There are lots of articles out there in the self-help world about loving your inner child. John Bradshaw made that really big a while back. But, recently, I’ve wondered about what comes next? In other words, what about our inner teenager?
You know your inner teenager, he/she is the part of you that acts just like a 12-18 year old. See if you don’t recognize some of these traits in yourself
· Wants to be free to do whatever they want
· Is totally honest, spares no punches
· Hates restrictions of any kind
· Has a unique sense of humor
· Questions anything and everything
· Rebels against anything/anyone they don’t like
· Has a playful, goofy side
· Desperately wants to fit in
· Dreads growing up and doing things that are “boring” (like a job)
Sound familiar? Most of us, as adults, still act out these qualifies, some of us more than others. How can we enjoy the best of our inner teenager (honesty, humor, playfulness) and minimize those not-so-helpful qualities (mistrust, intolerance, insecurity)?
We do it by learning to love our inner teenager (hereafter, our “IT”)? We can begin to recognize her/his value and when it’s time to listen to him’her. For example:
· It’s often wise to question authority and rules
· Honesty is often the best policy
· Having a sense of playfulness helps keep us sane
· It’s good to rebel when other people try to guilt trip/manipulate you
· Some jobs and obligations are deadly boring and can be avoided
· Sometimes it’s good to “fit in”
To love your IT, talk to her/him just like a real teenager: if you ignore her, she’ll get pissed off and – eventually – have her revenge. Your IT deserves to be heard, listened to and respected, but he does not always need to get his way.
Loving your IT means sometimes saying “no”. How to do this? Just like you would a real teenager: explain the situation and listen to their response.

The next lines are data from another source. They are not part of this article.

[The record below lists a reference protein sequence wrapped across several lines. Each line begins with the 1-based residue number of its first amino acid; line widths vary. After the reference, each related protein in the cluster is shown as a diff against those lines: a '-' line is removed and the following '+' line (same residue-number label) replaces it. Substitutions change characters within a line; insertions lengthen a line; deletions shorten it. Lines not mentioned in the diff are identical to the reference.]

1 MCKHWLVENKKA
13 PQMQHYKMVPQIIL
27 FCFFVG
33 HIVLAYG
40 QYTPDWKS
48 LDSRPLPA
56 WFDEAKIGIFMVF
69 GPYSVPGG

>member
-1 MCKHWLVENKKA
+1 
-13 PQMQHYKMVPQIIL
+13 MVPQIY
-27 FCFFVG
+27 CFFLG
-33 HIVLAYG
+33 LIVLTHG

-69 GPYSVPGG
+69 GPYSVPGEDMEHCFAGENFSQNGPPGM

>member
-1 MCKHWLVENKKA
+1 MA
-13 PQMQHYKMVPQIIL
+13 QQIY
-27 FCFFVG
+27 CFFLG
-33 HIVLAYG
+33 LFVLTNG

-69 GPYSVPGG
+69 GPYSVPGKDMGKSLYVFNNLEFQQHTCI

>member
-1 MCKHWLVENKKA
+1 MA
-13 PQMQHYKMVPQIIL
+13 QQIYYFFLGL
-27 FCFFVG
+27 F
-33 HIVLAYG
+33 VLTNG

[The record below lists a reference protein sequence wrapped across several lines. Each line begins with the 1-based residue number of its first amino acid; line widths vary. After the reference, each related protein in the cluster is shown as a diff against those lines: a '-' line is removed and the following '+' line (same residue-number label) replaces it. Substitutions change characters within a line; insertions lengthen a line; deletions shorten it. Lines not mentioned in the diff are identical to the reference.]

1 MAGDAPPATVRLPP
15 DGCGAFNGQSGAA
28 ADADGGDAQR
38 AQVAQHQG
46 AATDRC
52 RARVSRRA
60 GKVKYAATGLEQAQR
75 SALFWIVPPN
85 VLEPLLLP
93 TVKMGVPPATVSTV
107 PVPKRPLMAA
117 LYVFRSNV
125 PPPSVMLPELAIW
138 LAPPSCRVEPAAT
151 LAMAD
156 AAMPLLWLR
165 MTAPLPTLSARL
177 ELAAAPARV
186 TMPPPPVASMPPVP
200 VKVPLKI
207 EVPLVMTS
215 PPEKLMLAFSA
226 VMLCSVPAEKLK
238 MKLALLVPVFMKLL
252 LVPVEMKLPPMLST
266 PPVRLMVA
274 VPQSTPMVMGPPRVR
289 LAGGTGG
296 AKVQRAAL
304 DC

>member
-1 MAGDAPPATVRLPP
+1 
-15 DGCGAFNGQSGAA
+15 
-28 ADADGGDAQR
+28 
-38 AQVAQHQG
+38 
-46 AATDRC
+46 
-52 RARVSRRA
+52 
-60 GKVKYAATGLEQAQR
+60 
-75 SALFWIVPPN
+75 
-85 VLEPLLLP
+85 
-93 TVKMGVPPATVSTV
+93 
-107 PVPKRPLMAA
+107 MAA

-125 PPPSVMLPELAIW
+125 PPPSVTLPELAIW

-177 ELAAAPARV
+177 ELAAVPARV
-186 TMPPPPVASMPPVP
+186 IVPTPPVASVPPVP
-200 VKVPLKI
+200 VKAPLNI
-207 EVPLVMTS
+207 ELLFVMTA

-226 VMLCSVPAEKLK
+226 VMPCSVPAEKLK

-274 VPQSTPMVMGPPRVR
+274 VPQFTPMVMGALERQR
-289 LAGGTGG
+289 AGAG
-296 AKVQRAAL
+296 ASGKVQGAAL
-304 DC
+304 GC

Don’t tell your IT to shut up (e.g.,“I don’t care what you think.”) Being disrespectful to any part of yourself doesn’t work. We want to make peace with ALL the parts of ourself. We’re going to be with our inner child/teenager/adult for a long time, we want to learn to work with them. “All for one and one for all” was the motto for the Three Musketeers. It works well for us as well.
How do you love a difficult, stubborn, rebellious teenager? Slowly, gently and honestly. Don’t bullshit them or promise them things that you know you can’t deliver. You want to earn the trust of your IT so that – for example – when you need to go to work and your IT would rather stay in bed and watch videos, you can negotiate. It could go something like:
Inner Teenager: I don’t want to go to work today. I’m sick of that place.
Adult You: I hear you, it was a drag yesterday.
IT: So, let’s not go. Let’s stay in bed and watch videos.
AY: You know, it sounds good, but we need the money.
IT: Oh, I hate money. Screw money!
AY: But money buys us things we like, like movies, food and vacations..
IT: I want money but don’t want to do anything boring to get it.
AY: That sounds good, but how about a compromise? Let’s go to work and, when work is over, we can do ————- (something fun that your IT would like).
IT: Well…okay. You promise? Don’t flake on me.
AY: I promise.
IT: Okay, let’s get dressed and (sigh) go to work.
AY: Thanks, I promise you we’ll do ———–after work.
Get the drift? Work with your IT and create compromises that enable you to fulfill your adult obligations AND do stuff that your IT enjoys.
If you’ve never tried this, get ready for some stimulating and surprising conversations.
Your inner teenager has a lot that he/she can teach you; if you’re willing to listen and work with her/him. Try it. And don’t be surprised when you start to have a lot more fun and less resistance in your life.